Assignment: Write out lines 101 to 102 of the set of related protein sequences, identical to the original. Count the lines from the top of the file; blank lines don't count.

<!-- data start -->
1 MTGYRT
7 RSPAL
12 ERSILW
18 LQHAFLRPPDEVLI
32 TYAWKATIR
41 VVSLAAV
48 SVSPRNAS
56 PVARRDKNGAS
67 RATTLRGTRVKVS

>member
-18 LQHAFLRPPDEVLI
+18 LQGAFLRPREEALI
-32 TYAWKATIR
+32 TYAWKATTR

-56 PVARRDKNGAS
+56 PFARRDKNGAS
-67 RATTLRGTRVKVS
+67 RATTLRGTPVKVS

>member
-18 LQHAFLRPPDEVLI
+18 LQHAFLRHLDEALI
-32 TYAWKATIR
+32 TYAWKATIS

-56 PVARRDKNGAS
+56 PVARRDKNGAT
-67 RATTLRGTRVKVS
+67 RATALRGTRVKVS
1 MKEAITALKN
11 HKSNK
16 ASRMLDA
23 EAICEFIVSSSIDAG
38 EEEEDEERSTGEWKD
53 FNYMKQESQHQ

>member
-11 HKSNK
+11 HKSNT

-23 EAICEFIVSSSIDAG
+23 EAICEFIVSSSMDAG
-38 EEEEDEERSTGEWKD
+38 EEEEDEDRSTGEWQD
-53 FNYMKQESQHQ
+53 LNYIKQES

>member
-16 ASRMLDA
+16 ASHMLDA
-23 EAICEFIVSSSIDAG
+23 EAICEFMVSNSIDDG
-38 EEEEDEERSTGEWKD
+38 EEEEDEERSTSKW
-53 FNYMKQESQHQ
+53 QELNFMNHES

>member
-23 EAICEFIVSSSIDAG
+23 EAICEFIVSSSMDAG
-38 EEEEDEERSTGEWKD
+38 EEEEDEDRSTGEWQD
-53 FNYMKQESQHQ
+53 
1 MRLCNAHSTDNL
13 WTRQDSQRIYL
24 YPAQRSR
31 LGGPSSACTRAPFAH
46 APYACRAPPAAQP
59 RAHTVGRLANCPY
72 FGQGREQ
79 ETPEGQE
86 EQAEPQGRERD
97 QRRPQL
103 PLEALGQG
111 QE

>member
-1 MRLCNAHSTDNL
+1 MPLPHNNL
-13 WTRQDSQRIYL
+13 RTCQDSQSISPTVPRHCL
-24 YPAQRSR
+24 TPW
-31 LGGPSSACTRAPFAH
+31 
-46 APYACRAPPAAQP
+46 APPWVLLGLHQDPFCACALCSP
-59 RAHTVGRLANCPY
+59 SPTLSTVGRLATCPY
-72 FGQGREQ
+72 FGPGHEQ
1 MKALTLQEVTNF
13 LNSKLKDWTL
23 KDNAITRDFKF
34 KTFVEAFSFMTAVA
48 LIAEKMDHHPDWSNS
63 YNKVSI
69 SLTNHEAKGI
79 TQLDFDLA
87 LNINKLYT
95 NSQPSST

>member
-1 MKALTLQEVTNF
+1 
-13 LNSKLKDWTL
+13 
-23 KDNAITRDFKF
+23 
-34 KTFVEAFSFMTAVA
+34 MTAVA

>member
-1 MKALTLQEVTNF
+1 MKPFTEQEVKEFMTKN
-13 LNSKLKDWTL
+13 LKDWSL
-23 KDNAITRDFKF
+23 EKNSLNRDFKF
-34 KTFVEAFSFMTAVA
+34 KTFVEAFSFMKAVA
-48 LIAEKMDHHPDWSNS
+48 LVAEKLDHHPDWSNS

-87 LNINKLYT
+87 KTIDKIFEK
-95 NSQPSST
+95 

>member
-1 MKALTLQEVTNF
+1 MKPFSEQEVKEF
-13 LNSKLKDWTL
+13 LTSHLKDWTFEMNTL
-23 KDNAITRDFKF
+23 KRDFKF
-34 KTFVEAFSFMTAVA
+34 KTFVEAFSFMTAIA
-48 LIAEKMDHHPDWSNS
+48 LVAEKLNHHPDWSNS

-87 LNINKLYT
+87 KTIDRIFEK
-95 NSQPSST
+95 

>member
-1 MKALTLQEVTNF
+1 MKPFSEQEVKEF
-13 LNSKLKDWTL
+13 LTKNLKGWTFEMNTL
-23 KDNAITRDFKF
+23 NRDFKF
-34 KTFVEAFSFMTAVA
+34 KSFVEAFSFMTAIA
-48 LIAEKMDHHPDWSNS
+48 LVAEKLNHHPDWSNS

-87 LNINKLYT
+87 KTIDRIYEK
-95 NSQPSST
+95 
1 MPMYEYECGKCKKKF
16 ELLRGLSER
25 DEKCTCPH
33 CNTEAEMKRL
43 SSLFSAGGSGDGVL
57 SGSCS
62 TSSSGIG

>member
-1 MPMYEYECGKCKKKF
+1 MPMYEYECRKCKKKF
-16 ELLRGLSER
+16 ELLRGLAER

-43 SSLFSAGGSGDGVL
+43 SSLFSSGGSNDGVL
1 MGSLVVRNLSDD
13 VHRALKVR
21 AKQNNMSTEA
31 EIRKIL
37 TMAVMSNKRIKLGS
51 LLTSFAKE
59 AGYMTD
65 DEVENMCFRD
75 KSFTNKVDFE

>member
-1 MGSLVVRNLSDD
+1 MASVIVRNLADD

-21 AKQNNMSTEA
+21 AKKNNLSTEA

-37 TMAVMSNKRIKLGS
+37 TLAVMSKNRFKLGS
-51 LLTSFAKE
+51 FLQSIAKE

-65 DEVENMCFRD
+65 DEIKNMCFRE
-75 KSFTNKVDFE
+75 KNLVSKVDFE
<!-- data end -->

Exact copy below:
-23 KDNAITRDFKF
+23 